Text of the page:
Ingredients

Active: Octinoxate 5.90%, Zinc Oxide 3.70%, Titanium Dioxide 2.90% Other: Water, Methyl Trimethicone, Phenyl Trimethicone, Dimethicone, Triethylhexanoin, Butylene Glycol, Trimethylsiloxysilicate, PEG-10 Dimethicone, Lauryl PEG-9 Polydimethylsiloxyethyl Dimethicone, C12-15 Alkyl Benzoate, Lactobacillus Ferment, Citrus Grandis (Grapefruit) Peel Extract, Magnolia Grandiflora Bark Extract, Poria Cocos Sclerotium Extract, Astrocaryum Murumuru Seed Butter, Glycerin, Caffeine, Sodium Myristoyl Sarcosinate, Caprylyl Methicone, Methicone, Polyglyceryl-6 Polyricinoleate, Disteardimonium Hectorite, Isopropyl Titanium Triisostearate, Dimethicone Crosspolymer-3, Lecithin, Tocopheryl Acetate, Laureth-7, Dimethicone/PEG-10/15 Crosspolymer, Sodium Chloride, Dipropylene Glycol, Disodium EDTA, Aluminum Hydroxide, Polyaminopropyl Biguanide, Phenoxyethanol May Contain: Mica, Titanium Dioxide, Iron Oxides

Brand Overview

Clinique At-A-Glance

Strengths: A few excellent moisturizers and serums; excellent sunscreens; very good cleansers and eye makeup removers; unique mattifying products; impressive selection of foundations, good concealers; some remarkable mascaras; much-improved eyeshadows, lip colors and blush formulas.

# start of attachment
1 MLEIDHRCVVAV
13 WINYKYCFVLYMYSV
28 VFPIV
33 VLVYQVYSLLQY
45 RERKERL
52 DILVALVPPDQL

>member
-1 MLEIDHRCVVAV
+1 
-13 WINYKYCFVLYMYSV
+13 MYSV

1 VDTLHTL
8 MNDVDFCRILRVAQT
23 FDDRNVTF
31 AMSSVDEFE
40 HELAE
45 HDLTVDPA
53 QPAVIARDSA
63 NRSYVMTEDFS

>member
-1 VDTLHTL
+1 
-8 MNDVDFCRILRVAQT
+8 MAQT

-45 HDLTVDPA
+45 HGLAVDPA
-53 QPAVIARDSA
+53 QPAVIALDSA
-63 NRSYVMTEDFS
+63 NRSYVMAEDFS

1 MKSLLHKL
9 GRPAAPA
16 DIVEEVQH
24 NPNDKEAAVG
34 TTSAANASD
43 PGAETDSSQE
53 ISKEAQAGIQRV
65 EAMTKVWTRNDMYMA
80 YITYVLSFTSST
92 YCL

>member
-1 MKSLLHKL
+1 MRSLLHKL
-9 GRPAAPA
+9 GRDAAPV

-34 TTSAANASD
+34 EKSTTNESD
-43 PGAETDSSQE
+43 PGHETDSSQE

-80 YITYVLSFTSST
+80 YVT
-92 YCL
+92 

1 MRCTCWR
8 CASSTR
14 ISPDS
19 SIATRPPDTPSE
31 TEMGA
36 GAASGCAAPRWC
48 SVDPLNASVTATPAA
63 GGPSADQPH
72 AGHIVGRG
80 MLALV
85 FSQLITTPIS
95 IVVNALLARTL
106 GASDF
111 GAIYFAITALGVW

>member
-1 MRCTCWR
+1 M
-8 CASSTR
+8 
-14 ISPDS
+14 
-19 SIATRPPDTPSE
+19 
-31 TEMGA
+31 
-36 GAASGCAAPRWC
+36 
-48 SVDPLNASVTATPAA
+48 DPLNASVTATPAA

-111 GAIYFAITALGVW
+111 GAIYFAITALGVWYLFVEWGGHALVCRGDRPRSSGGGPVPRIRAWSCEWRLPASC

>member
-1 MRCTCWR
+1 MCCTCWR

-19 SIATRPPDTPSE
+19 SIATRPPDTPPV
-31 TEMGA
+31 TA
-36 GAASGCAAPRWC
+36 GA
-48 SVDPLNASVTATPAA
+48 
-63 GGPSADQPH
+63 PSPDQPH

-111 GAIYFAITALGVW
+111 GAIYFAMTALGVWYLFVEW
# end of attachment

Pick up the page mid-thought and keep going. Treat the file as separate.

Weaknesses: Bar soaps (which can clog pores and dull skin); alcohol-based toners; unfortunate choice of jar packaging for antioxidant-loaded moisturizers.

Estee Lauder-owned Clinique launched the concept of cosmetics being "allergy-tested," "hypoallergenic," "100% fragrance-free," and "dermatologist tested." Of those marketing claims, the only one with significance is "100% fragrance-free," which, for the most part, Clinique maintains (although it does add some fragrant extracts to a few products). Unfortunately, terms like “hypoallergenic” and “dermatologist tested” aren’t regulated by the FDA and can mean anything—thus, you still need to rely on the ingredient list to tell you whether their product contains any ingredients with the potential to irritate skin.